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TECH TALK: Constructing the Memex: Mirror Worlds

June 5th, 2003 · No Comments

In 1991, David Gelernter wrote a landmark book called Mirror Worlds. Heres an extract from an article about the book from Sohodojo:

Mirror Worlds is the most important book about the Internet that you can read. What is even more amazing? Mirror Worlds isn’t supposed to be about the Internet.

Ten years after its publication, the really impressive about Mirror Worlds is what Gelernter and all the rest of us didn’t foresee. The Mirror World is a magical Looking Glass; a transforming two-way mirror. The rapid growth of the Internet and its associated impact on the emerging global economy means that the model has become the system itself. The outside world is changing to reflect our lives inside the wired, network world we live in… not the other way around.

In Mirror Worlds Gelernter envisioned us mustering the resources and implementation efficiencies to allow us to build grand software simulations of government, economic and social systems. Then, by cleverly instrumenting the simulations to be real-time reflections of the system being modeled… you get a BIG BANG!

The simulation becomes something qualitatively different. It is a Mirror World. As more and more of our value exchanges and communication take place purely in cyberspace, the model is the system… we don’t have to build the simulation and instrument it… the model and the system are one and the same.

Steven Johnson wrote recently about Gelernters vision in a slightly different context:

In 1991, computer scientist David Gelernter of Yale University predicted in his book Mirror Worlds that advances in computing power and connectivity would lead to the creation of virtual cities: micro versions of the real world built out of data streams and algorithms instead of bricks and concrete…Fast-forward a decade, and evidence of Gelernter’s prescience abounds. Millions of people are active participants in virtual worlds that possess the economic and creative vitality of actual communities. The Net denizens who have built a homestead in massively multiplayer games like The Sims Online are the digital world’s equivalent of the postwar immigration to California. The worlds are so vivid that the players now take the virtual objects that they’ve accumulated in these gamesswords, houses, entire charactersand sell them in online auctions for real-world currencies.

In a true mirror world, data would be mapped onto recognizable shapes from real life. For instance, to find information on a local hospital, you would locate the building on a computerized map and click on it with an “inspector” tool. Within seconds, the big-picture data about the facility would come into focus: number of patients and doctors, annual budget, how many patients died in operating rooms last year, and more. If you were looking for more specific informationsay you were considering giving birth at the hospitalyou could zoom in to the obstetrics department, where you would see data on such subjects as successful births, premature babies, and stillborns. Information about how the hospital connects to the wider citywhat Gelernter calls topsightcould be had by zooming out.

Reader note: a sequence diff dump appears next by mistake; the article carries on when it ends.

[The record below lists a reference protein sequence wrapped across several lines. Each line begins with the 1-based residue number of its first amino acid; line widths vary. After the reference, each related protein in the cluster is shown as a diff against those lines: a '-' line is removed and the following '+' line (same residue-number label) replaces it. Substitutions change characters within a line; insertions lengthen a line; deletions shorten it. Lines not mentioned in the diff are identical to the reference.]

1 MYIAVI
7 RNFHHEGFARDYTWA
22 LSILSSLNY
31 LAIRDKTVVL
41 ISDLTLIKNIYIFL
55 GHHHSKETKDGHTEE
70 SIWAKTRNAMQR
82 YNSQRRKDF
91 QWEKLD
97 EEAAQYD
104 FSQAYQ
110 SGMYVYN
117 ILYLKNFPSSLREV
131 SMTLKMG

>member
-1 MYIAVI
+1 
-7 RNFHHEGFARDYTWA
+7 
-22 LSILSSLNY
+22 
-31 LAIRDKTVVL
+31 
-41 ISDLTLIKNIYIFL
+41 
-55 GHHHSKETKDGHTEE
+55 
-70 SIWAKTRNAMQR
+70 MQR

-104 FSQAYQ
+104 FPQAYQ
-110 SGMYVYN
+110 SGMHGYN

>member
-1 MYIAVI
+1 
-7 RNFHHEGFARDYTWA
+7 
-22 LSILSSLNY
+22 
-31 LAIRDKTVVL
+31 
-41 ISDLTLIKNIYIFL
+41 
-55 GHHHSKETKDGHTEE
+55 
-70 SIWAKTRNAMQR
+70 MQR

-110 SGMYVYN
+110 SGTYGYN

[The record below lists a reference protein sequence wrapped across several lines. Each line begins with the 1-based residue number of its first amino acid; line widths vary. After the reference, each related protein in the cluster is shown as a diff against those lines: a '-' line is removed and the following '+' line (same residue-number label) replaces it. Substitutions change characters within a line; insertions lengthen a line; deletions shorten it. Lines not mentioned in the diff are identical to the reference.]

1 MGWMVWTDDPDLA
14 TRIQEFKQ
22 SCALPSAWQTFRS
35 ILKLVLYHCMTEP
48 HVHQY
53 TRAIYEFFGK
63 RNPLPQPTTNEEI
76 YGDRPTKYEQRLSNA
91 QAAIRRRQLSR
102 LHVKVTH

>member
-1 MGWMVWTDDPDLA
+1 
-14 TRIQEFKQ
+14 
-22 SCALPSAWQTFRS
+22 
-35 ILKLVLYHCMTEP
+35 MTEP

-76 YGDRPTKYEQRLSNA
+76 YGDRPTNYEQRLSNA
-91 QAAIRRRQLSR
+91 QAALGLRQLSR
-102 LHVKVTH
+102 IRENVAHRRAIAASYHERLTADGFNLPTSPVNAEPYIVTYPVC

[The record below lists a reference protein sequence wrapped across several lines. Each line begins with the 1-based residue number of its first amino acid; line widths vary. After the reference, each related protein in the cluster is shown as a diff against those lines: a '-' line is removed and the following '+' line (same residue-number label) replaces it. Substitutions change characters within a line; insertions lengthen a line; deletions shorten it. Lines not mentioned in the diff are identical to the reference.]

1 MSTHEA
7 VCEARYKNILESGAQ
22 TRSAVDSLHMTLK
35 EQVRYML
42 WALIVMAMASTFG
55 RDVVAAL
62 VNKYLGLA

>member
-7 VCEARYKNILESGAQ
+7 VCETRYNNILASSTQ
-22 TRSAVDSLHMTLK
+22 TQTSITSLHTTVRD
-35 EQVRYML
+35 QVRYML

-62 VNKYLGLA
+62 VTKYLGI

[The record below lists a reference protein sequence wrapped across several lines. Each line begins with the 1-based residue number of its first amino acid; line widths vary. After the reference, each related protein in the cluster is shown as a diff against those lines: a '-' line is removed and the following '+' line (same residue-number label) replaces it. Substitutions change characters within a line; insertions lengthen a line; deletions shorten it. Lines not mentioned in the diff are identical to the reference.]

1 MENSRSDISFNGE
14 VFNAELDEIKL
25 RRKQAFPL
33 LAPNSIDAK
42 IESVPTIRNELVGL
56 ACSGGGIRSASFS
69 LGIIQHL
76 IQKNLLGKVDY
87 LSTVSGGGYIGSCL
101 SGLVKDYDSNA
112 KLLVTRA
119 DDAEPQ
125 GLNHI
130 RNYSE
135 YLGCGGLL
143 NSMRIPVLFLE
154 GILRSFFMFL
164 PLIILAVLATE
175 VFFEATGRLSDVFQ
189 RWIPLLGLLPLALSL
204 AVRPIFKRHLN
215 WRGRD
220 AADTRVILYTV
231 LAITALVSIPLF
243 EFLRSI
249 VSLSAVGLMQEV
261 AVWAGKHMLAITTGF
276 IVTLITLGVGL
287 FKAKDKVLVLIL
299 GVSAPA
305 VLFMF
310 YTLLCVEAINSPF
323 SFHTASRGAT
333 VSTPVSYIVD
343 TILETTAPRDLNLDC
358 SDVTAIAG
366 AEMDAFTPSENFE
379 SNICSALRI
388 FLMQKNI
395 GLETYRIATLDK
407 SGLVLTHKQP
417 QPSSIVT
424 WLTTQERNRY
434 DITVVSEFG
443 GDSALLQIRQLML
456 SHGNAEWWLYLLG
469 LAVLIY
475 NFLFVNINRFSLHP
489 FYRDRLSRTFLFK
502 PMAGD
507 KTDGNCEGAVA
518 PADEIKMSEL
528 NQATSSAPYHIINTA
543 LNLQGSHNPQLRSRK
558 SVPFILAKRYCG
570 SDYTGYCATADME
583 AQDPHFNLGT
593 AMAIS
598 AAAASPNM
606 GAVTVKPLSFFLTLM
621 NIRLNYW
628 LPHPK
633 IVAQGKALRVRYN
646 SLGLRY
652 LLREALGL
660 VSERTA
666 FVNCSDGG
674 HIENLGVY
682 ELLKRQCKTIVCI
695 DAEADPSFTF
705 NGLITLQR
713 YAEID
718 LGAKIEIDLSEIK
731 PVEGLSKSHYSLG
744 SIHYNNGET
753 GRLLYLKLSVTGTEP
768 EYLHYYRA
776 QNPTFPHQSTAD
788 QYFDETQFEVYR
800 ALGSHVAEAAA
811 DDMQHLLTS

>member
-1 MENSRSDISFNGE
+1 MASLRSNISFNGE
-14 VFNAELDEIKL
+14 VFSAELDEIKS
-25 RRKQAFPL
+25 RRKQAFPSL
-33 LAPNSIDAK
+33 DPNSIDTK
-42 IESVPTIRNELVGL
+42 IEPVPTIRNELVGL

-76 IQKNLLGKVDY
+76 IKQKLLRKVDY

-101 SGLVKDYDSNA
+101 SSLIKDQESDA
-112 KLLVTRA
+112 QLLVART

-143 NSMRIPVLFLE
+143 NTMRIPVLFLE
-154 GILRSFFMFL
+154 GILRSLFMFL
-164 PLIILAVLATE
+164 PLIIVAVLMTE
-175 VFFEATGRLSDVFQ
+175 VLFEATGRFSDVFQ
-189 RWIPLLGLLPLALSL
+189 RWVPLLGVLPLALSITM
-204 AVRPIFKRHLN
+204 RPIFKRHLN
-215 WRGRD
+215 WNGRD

Another key feature of Gelernter’s vision is what he calls narrative information systems. The data in a mirror world are time-based: The mortality rate at a hospital varies from month to month and from year to year, and a mirror world would record those changes. So with any variableor combination of variablesyou could reverse the data stream to see past conditions. This is a tool not only for making sense of the past but also for predicting the future: If you’re in the middle of an economic downturn and you’re thinking of moving to a new neighborhood, you might like to see how the real estate values fared during previous recessions. With a mirror world, you would select a neighborhood (or a city block, if you wanted that much detail) with the inspector tool and shuttle the data stream to 1990 or the mid-1970s or the late 1920s, as though you were rewinding a VHS tape.

Somewhere in this mix of tools and interactivity, a true mirror world is brewing. Combine the visual interfaces of SimCity, the up-to-the-minute data of My Neighborhood Statistics, the multiple inroads of Game Neverending, and you’d be able to create a true alternate universe, one that was mapped to real events. Ten years from now, a massive public planning operation like the one under way for the Ground Zero site might well be unimaginable without a mirror world. Photoshop pictures of the new skyline are nice but can’t answer the important question: How will this new space actually be used once it’s built? Will it be dreary, teeming, commercial, or diverse? Just create a virtual model of each proposal, download the latest economic data, populate it with users willing to participate as residents and workers, and press play.

The bloggers of the world are doing just that creating Mirror Worlds of themselves, and for us.

Tomorrow: Mirror Worlds (continued)


TECH TALK Constructing the Memex+T

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